• Posts
  • RSS
  • ◂◂RSS
  • Contact

  • Why does the BIDA open band work well?

    January 17th, 2012
    bida, contra, music  [html]
    Open bands have a reputation for being less enjoyable to dance to. I've heard dancers say they avoid open band nights, or that while they understand the role of the open band in fostering musicians they wish they weren't needed. Now that I'm helping organize them with BIDA, however, I'm not seeing this. In fact our attendance is higher, people have a great time, and I don't hear complaints. Afterwards a dancer wrote that they had "never seen that much positive engagement between the band and the dancers."


    (on youtube)

    I see two explanations: (1) open bands are not actually unpopular and I was just listening to the small number of people who don't like them or (2) BIDA is doing something right. I don't know which it is, but I figured I would describe what BIDA has been doing in case it's (2).

    (BIDA has had four open band nights. I've only been involved with the most recent three, so what I have below is about these three.)

    In scheduling the open band we first find a band leader. We've had Peter Barnes twice and Debby Knight once, both have been great. They both primarily played piano, but also can play other instruments if someone else wants to take a turn on piano. This is the only paid role; everyone else playing pays admission on a $0-$10 sliding scale.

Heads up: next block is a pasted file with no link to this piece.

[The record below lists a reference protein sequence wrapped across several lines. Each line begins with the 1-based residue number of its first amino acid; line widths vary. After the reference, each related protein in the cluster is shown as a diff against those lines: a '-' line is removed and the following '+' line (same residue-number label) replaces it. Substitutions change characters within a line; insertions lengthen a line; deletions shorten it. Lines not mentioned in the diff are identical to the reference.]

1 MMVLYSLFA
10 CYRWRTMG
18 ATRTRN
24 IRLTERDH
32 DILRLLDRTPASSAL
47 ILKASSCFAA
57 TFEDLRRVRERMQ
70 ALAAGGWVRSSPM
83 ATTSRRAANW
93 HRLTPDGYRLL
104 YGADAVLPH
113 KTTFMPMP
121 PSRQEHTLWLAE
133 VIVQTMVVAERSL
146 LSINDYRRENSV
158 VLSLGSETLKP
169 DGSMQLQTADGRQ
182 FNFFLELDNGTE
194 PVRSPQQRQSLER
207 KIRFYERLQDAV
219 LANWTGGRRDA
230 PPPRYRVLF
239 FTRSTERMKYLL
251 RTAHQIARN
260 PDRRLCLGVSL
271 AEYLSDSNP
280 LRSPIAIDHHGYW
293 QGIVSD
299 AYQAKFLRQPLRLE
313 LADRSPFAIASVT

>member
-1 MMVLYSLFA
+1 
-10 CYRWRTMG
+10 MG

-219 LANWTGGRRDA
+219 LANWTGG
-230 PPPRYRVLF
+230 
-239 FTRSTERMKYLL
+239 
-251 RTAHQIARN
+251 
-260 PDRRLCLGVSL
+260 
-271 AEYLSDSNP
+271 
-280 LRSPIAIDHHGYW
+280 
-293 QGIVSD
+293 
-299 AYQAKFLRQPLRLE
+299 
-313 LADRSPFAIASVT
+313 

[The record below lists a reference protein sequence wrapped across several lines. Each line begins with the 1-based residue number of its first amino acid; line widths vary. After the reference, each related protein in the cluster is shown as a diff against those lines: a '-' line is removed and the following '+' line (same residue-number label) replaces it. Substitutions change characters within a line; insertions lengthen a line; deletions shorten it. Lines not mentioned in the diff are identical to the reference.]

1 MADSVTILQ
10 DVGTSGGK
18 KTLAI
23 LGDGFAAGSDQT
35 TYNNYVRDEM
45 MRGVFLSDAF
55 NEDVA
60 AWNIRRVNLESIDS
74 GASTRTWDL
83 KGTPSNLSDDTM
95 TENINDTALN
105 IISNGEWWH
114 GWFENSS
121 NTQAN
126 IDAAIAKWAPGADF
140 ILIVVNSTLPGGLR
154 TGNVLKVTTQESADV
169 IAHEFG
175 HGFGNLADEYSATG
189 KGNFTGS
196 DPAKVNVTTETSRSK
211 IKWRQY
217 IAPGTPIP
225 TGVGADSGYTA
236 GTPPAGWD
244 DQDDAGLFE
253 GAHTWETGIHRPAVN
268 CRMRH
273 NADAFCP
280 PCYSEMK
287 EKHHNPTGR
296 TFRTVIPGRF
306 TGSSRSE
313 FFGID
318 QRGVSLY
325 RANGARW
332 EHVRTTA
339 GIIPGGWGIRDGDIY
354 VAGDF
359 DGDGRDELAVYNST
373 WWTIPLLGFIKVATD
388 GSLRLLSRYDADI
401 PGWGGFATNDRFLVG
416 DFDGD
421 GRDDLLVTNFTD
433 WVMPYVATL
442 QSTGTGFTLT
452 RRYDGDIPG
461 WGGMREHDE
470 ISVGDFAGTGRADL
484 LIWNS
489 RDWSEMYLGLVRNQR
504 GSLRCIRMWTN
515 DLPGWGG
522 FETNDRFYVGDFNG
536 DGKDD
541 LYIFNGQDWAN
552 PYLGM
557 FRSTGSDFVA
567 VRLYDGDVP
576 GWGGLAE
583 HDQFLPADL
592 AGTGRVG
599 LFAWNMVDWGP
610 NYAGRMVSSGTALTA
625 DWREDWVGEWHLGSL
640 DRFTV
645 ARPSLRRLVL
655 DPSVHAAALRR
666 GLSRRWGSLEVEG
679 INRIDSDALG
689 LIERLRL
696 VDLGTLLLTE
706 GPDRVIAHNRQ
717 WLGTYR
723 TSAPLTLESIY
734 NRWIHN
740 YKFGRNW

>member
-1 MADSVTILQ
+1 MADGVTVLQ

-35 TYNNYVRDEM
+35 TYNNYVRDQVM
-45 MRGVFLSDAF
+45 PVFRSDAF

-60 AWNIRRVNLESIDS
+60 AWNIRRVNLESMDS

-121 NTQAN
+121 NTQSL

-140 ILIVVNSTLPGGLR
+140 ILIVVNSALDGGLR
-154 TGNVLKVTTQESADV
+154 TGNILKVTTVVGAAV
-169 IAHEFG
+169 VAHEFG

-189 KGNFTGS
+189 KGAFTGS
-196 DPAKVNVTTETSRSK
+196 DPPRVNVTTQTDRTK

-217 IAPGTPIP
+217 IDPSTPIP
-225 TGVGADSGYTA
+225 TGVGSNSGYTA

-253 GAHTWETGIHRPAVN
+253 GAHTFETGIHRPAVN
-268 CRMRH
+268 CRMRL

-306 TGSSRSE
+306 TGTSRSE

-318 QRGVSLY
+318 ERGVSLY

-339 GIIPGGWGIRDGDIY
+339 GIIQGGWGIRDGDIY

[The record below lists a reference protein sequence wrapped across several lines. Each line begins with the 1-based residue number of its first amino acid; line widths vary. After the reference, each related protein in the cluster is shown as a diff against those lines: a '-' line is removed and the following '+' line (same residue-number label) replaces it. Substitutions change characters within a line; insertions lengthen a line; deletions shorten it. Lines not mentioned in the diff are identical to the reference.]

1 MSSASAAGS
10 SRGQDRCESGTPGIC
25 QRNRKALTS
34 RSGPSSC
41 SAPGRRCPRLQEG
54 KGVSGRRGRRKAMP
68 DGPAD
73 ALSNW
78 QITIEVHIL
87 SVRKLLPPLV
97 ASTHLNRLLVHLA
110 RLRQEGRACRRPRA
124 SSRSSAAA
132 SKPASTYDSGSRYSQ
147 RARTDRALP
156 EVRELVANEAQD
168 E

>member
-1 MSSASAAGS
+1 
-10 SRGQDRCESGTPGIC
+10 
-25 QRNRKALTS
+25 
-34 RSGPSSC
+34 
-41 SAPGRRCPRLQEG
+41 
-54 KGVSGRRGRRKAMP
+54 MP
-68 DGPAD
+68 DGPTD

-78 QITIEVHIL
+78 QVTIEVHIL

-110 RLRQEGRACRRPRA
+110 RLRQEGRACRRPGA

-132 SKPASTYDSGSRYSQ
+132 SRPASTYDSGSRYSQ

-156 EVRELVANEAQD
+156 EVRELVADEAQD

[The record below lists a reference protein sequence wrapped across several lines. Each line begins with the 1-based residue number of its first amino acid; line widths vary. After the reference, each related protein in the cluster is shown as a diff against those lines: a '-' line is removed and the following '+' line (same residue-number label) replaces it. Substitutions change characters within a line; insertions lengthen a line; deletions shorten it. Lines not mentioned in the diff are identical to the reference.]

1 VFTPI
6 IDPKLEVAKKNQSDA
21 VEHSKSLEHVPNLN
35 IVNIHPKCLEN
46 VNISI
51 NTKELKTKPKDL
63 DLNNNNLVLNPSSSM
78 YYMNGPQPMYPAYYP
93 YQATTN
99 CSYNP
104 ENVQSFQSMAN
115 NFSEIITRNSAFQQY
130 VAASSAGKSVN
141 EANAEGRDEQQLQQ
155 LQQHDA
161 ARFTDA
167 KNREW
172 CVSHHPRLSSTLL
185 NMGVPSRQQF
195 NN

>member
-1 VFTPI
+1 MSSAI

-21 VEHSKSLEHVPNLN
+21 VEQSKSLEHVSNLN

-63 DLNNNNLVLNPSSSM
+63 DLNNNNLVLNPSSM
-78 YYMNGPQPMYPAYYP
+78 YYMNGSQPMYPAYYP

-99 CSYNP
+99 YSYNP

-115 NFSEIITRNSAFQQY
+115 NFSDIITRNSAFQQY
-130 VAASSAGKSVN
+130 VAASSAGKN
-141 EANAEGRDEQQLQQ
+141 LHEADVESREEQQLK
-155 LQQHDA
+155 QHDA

We have two rows, sorting people by experience. We mic everyone in the front row and most of the people in the back, though there are often some who don't want to be mic'd or who need to take turns with limited mics. It's helpful that we have a large stage. Everyone plays at once. At our most recent dance we had: (front row) caller, piano, 6x fiddle (back row) double bass, whistle, recorder, fiddle, octave mandolin.

    Reading through this, nothing sounds very different from other open bands I've been to. Which makes me think it's not actually about how we run the band and instead about the musicians who decide to come. Maybe what's going on is that we're drawing from a different group? I wonder if there's an effect where when an open band has been around longer many of the best musicians move on and you have mostly people who aren't interested in or aren't able to get booked for other dances? If this were happening I would expect that in general open bands that were newer would be better; are they?

    Comment via: google plus, facebook

    Recent posts on blogs I like:

    Who Should Bear the Risk in Infrastructure Projects?

    The answer to the question is the public sector, always. It’s okay to have private-sector involvement in construction, but the risk must be borne by the public sector, or else the private sector will just want more money to compensate for the extra risk. …

    via Pedestrian Observations November 30, 2020

    Fireside Friday, November 27, 2020

    Hey folks! Fireside this week. A bit of a change-up in terms of the coming attractions. I had planned to start “Textiles, How Did They Make It?” next, but I want to do a bit more reading on some of the initial stages of textile production (that is, the pr…

    via A Collection of Unmitigated Pedantry November 27, 2020

    Thoughts you mightn't have thunk about remote meetings

    Welcome to this week's edition of "building a startup in 2020," in which all your meetings are suddenly remote, and you probably weren't prepared for it. I know I wasn't. We started a "fully remote" company back in 2019, but …

    via apenwarr November 23, 2020

    more     (via openring)


  • Posts
  • RSS
  • ◂◂RSS
  • Contact